As frustrating as the clay was to clean out of the skin impressions, it was very exciting to see: this type of clay forms from volcanic ash falling onto the footprints soon after they were made. This told us that the weather patterns were right for a volcanic ash layer to fall on northeastern British Columbia 72 - 74 million years ago. Perhaps our tyrannosaur actually saw the glow of the eruption? We’ll never know, but it is fun to imagine.

The track surface cleaning took a long time. In the meantime, Charles and Rich moved the research and moulding equipment to the site by easing the AVT down the hill. What goes down was not going back up: the hill was too steep for the ATV to make a return trip using that route, but we had planned for this: an alternate route was mapped out using Google Earth for our regress. Rich calculated where the third footprint in the series would be if it were preserved. If you know approximately how long of a step the trackmaker was taking, which we had from Footprint #1 and Footprint #2, you can figure out where Footprint #3 would be, even if it is still covered in rubble. Charles and Rich began excavating at the base of the hill to search for the third footprint, and successfully uncovered it!

The first tyrannosaur trackway. a) The second footprint in the trackway. b) The exposed trackway. You can see, way at the end of the trackway, the pale clay layer that we had to clean out of the footprints. Modified from Figure 2 of McCrea et al. (2014).
While Tammy and I began the detail cleaning of Footprint #3, Rich got to work documenting the exposed trackway. This is when he noticed something odd about this trackway. The Footprint #1 made by the left foot, was a little damaged by weathering. The inner toe (digit II) was not completely preserved: it seemed too short. Footprint #2, from the tyrannosaur’s right foot, was uncovered by Mr. Fredlund, and all of the toes were beautifully preserved. When we finished cleaning out Footprint #3, made again by the left foot of the tyrannosaur, we saw that digit II was too short on this footprint. This was not damage due to weathering: this animal was missing the end of its inner toe! This is called a pathological footprint: check out McCrea et al. (2015) for a detailed description of injuries seen in dinosaur footprints.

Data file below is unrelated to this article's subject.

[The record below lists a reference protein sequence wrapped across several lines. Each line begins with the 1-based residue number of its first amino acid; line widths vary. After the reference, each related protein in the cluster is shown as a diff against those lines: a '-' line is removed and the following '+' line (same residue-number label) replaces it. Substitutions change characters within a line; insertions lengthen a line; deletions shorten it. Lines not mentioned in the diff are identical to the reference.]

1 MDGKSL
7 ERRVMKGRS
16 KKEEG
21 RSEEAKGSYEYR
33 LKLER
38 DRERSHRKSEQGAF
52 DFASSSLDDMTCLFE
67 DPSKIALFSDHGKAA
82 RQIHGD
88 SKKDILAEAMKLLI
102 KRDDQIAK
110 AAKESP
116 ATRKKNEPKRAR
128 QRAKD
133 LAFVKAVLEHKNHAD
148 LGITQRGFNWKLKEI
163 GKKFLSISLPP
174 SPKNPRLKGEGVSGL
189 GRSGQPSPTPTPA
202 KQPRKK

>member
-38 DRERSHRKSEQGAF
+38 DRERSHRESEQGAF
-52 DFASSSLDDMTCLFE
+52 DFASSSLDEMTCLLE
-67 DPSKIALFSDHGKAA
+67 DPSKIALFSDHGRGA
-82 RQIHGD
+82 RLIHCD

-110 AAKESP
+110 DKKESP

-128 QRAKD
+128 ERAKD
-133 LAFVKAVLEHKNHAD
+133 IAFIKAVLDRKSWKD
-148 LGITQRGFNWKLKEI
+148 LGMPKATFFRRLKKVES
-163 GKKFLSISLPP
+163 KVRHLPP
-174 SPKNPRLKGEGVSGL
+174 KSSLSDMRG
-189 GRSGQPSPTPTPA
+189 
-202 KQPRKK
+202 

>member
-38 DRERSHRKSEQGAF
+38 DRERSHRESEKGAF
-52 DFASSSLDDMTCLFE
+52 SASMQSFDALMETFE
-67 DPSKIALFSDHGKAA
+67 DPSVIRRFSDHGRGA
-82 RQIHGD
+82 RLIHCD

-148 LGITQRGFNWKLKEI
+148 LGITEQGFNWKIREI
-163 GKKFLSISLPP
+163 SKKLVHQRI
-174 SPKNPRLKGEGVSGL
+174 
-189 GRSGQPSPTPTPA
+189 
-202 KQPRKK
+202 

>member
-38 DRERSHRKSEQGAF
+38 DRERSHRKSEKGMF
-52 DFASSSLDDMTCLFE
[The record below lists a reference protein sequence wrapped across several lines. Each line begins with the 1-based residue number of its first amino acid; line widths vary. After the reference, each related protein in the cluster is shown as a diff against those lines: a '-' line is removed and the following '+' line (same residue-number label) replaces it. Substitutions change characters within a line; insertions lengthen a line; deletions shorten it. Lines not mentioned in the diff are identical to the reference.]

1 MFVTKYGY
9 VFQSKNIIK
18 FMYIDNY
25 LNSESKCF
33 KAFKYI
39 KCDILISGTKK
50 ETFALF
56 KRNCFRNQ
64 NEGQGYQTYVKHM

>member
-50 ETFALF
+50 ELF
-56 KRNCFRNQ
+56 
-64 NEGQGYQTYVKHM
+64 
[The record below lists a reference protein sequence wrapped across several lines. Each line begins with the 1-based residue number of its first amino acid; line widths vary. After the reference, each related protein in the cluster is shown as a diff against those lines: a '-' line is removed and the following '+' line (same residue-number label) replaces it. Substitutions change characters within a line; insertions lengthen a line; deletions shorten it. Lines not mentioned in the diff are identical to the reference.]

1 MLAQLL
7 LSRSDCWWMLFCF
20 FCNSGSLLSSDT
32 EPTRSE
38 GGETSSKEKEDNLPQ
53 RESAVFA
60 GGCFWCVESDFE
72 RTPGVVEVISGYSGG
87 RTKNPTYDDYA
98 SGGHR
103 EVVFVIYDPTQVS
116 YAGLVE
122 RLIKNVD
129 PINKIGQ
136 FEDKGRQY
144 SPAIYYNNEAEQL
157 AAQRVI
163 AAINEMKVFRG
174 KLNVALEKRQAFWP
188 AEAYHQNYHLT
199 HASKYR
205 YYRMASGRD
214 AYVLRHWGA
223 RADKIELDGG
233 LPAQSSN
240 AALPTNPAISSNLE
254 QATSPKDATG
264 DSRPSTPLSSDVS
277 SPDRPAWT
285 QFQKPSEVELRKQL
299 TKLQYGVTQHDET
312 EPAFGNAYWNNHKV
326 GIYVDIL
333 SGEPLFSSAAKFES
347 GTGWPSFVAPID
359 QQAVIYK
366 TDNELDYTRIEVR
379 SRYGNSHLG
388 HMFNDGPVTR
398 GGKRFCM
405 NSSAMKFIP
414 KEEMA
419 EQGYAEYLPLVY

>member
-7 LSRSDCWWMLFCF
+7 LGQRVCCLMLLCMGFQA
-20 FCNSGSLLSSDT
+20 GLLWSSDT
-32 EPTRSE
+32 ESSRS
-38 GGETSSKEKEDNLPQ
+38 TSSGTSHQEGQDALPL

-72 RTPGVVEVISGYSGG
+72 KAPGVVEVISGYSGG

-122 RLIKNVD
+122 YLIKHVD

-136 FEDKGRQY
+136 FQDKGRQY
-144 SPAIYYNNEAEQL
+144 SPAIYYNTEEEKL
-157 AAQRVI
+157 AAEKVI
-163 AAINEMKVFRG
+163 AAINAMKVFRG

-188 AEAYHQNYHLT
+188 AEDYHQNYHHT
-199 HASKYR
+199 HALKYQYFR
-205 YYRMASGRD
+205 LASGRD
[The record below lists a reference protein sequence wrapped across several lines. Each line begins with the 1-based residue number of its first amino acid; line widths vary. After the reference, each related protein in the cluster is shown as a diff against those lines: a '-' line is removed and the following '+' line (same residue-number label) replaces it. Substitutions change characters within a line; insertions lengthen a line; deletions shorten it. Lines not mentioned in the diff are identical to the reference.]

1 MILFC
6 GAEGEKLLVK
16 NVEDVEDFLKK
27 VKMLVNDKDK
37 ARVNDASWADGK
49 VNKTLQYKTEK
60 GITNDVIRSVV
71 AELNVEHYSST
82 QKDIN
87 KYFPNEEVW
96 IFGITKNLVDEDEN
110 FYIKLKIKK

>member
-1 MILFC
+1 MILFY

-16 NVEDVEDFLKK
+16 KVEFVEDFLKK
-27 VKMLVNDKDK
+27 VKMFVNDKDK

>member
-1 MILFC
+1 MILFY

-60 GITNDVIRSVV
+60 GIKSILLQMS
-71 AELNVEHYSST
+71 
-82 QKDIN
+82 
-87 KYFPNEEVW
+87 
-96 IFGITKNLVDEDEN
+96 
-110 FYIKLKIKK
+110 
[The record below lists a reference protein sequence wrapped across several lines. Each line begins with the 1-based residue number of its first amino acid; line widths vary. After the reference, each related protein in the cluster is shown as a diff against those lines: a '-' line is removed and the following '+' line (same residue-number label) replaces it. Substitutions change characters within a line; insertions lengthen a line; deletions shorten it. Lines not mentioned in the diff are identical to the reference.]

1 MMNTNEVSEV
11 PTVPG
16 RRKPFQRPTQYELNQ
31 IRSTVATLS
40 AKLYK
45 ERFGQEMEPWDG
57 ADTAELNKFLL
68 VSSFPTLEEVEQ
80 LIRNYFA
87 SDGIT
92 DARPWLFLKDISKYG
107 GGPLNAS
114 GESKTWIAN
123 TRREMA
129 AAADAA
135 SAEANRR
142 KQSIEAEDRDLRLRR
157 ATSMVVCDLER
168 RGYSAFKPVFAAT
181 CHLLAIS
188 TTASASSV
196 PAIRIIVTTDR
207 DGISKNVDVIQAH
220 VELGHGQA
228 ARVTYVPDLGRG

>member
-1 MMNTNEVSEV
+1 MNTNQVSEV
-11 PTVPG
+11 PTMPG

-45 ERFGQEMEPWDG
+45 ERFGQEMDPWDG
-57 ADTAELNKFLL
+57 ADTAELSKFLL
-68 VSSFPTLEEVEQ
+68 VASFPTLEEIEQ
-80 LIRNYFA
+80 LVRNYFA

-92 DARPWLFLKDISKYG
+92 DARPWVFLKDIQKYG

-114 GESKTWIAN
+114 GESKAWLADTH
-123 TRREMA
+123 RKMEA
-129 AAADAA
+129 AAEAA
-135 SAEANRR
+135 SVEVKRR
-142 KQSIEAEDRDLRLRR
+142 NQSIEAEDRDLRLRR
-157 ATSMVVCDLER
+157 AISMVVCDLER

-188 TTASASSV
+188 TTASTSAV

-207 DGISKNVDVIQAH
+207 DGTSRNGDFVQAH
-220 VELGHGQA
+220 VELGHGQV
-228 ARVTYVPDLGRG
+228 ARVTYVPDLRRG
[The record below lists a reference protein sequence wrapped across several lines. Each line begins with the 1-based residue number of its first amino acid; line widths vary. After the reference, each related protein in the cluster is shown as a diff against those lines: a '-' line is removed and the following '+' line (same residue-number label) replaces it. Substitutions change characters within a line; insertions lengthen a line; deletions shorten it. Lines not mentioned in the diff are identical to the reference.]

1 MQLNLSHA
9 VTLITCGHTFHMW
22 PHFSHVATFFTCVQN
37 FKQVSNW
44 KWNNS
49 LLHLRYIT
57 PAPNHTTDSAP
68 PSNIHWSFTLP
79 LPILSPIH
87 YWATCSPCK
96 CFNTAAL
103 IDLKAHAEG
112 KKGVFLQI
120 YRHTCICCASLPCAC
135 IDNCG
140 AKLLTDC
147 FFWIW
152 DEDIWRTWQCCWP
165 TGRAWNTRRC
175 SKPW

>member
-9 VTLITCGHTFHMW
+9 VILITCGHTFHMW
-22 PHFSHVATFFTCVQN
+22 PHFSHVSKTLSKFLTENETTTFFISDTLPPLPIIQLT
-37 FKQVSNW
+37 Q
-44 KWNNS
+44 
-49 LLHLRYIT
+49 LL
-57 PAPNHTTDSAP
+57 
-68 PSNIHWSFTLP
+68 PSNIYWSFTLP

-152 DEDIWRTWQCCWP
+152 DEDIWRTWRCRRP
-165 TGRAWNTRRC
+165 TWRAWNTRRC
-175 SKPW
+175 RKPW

Figure 7 of McCrea et al. (2014), photogrammetric rendering of the first tyrannosaur trackway. You can see the consistently missing digit II impression. I might call this specimen "Stumpy".

Charles had to leave the site around 3pm. That was when we were finally ready to start the silicone mould. Silicone is easy to mix by hand in small quantities at room temperature. However, I had to mix large batches at around 5C. Silicone is very, very stiff when it’s cold: it’s like trying to stir molasses or all-natural peanut butter that has been sitting in the fridge. Silicone also doesn’t set properly if the catalyst and reagent aren’t thoroughly mixed: it just stays a gloopy, slimy mess.

There is another drawback to late year fieldwork: the lack of daylight. The light and temperature started to drop as I stirred, and stirred, and stirred. Each batch took about half an hour to properly mix, and then another half an hour to pour. By the time we had mixed and poured four batches of silicone, and had set up the heating tent over the silicone peel, it was 6:30pm and dark. Ice had started to form on standing pools of water. Our breath frosted in the air. It was going to be a cold, clear evening.